The stars of the Pleiades sit amid a dusty sky in Taurus.
These are the famous Seven Sisters of Greek legend, known as the Pleiades. They are the daughters of Atlas and Pleione, who are also represented by stars in the cluster. Many cultures around the world tell stories about these stars, but in Greek tradition their appearance signalled the summer sailing season in the Mediterranean. The Pleiades first appear at sunset in the eastern evening sky in autumn and put in their last appearance in the western sky in spring.
One story has it they were placed in the sky to recognize their devotion to their father Atlas and his unending labour in holding up the heavens. They are the half-sisters of the Hyades, another nearby cluster of stars in Taurus. Other stories describe the Pleiades as the Seven Doves that carried ambrosia to the infant Zeus.
A seldom-used name now for this cluster is the Atlantides, from the plural form of Atlas, their father. Thus, these sisters gave their name to the Atlantic Ocean, a vast and uncharted sea until the 16th century. The term “atlas,” first used by Mercator for a book of maps, comes not from the Pleiades’ father but from a real-life king in Morocco who supposedly made one of the first celestial globes.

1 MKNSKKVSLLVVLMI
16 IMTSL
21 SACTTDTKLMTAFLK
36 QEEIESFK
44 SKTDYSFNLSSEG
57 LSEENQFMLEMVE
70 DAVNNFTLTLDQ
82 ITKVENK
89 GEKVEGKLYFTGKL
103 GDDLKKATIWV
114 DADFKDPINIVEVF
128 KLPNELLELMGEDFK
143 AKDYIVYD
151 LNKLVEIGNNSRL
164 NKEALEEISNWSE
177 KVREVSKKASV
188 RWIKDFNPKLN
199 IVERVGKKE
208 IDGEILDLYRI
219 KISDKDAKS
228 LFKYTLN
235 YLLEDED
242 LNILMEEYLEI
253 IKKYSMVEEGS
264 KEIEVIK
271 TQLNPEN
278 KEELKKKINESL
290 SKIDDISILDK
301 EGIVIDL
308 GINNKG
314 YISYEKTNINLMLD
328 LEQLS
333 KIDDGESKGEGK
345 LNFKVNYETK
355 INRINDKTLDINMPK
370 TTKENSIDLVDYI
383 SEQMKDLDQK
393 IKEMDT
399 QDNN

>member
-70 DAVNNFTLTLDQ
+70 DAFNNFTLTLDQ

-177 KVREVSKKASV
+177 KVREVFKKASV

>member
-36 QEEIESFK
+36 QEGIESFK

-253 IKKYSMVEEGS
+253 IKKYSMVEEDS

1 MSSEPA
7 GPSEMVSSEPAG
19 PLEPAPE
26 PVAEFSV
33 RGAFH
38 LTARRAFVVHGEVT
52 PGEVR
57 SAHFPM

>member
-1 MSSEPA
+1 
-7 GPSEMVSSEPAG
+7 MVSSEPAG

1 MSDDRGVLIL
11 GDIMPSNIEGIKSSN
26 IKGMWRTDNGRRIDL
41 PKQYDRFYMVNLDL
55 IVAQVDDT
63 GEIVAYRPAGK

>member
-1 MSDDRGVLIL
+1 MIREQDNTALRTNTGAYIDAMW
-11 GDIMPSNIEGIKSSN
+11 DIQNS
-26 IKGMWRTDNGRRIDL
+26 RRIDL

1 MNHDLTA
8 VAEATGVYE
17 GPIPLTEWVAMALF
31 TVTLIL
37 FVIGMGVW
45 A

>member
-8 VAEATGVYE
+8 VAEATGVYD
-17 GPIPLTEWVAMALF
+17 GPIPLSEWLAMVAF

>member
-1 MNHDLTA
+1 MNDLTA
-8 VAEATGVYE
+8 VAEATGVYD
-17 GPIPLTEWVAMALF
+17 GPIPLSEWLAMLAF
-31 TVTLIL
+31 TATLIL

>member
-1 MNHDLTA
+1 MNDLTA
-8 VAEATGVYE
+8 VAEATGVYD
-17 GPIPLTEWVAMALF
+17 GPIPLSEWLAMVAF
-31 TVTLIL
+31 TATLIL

I shot this portrait of the Sisters a few nights ago, stacking a set of five 15-minute exposures with the TMB 92mm refractor and Canon 5D MkII at ISO 800. I processed the image to bring out the faint clouds of dust that pervade the area.
The Pleiades are passing through dust clouds in Taurus and lighting them up. The stars are embedded in dust, lit blue by the light of the hot stars. But even farther out you can see wisps of dust faintly illuminated by the light of the Pleiades.
The stars are thought to be about 100 million years old, quite young as stars go. They formed together in a massive nebula that has long since dissipated, and will travel together for another few hundred million years until the sister stars go their own way around the Galaxy. The stellar family that gave rise to so many legends around the world will be scattered to the stars.
– Alan, October 12, 2013 / © 2013 Alan Dyer